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Natural protein points to new inflammation treatment
 
 
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"TTPΔARE mice were protected from collagen antibody-induced arthritis, exhibited significantly reduced inflammation in imiquimod-induced dermatitis, and were resistant to induction of experimental autoimmune encephalomyelitis, presumably by dampening the excessive production of proinflammatory mediators in all cases. These data suggest that increased systemic levels of TTP, secondary to increased stability of its mRNA throughout the body, can be protective against inflammatory disease in certain models and might be viewed as an attractive therapeutic target for the treatment of human inflammatory diseases."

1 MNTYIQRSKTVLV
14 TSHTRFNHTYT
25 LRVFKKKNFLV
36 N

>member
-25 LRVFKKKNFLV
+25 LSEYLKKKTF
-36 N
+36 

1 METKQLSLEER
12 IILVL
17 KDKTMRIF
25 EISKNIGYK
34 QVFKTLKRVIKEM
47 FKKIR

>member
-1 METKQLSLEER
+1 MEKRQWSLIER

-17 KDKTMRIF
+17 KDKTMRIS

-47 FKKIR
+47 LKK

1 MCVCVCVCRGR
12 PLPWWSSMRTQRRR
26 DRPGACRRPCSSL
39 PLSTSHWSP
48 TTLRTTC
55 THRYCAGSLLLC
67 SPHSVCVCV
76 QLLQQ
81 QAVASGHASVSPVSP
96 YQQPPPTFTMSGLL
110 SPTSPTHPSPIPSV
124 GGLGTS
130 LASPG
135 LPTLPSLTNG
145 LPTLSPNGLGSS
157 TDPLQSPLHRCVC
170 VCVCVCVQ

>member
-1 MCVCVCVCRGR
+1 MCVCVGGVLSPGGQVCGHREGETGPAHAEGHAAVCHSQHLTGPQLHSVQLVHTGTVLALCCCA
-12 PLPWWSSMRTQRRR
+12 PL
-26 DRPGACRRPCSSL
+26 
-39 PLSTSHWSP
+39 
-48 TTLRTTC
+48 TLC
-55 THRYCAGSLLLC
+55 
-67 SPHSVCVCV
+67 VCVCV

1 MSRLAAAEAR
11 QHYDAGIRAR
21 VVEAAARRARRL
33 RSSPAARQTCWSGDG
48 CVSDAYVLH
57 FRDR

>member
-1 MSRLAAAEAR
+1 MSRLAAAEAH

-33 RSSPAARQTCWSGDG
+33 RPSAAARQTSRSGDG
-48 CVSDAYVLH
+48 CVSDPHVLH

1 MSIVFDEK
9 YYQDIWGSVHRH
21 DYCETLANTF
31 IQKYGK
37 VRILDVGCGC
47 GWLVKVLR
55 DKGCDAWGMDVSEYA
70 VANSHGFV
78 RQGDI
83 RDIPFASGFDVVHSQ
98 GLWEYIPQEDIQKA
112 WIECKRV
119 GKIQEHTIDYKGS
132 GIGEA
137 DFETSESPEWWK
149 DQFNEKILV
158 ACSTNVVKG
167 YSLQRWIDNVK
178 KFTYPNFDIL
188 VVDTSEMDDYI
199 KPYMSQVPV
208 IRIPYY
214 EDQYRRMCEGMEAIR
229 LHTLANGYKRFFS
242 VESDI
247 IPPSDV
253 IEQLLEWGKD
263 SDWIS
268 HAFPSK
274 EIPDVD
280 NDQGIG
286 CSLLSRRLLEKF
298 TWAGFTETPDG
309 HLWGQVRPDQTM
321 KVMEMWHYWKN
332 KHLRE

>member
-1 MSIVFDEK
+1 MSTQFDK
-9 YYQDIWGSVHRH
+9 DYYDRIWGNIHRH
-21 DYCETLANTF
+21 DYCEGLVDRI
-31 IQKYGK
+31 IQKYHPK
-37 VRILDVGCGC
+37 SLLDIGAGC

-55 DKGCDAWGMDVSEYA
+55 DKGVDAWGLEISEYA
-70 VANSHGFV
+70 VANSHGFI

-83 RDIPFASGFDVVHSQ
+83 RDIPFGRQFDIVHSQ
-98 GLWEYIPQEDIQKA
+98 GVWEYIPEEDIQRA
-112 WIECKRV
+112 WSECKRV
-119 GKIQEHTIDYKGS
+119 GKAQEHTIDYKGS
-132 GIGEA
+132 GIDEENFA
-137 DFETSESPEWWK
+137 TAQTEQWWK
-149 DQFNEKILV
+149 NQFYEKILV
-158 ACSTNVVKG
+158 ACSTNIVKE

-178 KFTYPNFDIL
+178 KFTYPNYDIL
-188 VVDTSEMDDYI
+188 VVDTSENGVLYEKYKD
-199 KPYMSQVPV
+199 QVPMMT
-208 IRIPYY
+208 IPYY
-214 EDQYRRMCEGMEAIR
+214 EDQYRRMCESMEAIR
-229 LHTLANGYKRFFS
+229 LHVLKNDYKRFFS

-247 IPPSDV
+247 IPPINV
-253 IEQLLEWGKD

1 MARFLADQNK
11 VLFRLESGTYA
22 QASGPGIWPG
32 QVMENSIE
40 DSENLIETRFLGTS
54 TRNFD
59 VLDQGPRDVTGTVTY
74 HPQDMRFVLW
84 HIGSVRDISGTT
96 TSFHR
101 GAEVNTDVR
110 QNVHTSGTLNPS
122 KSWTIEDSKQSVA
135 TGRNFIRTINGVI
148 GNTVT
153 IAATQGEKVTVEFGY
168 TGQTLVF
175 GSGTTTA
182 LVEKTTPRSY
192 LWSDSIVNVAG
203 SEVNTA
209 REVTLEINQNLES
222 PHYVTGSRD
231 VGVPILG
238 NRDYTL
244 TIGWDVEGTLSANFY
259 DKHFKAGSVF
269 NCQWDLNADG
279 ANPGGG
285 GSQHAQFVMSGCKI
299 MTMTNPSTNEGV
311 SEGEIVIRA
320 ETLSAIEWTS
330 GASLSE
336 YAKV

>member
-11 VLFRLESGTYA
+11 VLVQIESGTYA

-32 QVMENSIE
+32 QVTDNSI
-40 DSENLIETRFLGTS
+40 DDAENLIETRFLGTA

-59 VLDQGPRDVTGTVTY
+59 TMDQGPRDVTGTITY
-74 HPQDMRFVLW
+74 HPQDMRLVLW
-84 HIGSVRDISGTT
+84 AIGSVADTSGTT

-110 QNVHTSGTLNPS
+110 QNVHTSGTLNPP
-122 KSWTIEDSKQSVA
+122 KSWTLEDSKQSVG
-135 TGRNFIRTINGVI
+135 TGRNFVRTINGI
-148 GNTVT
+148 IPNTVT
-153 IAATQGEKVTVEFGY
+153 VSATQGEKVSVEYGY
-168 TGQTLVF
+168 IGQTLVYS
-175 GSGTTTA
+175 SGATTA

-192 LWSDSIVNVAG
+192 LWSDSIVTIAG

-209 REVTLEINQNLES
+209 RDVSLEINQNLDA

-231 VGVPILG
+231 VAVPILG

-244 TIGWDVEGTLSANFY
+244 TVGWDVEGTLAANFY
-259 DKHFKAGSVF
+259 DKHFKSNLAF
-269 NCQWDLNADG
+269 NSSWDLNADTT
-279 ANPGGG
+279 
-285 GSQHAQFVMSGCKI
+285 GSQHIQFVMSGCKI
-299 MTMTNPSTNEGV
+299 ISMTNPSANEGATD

Thursday, February 4, 2016
 
Findings may offer insight to effective treatments for inflammatory diseases, such as rheumatoid arthritis, psoriasis, and multiple sclerosis.
 
http://www.nih.gov/news-events/news-releases/natural-protein-points-new-inflammation-treatment
 
Increasing the level of a naturally-produced protein, called tristetraprolin (TTP), significantly reduced or protected mice from inflammation, according to researchers at the National Institutes of Health. The results suggest that pharmaceutical compounds or other therapeutic methods that produce elevated levels of TTP in humans may offer an effective treatment for some inflammatory diseases, such as rheumatoid arthritis, psoriasis, and multiple sclerosis. The report appeared online Feb. 1 in the Proceedings of the National Academy of Sciences.
 
Inflammation has been proven to play a major role in a number of normal processes in humans, but it also fosters diseases, many of which are increasing in prevalence and severity. The development of new therapies for treating inflammatory diseases could greatly reduce the growing health burden.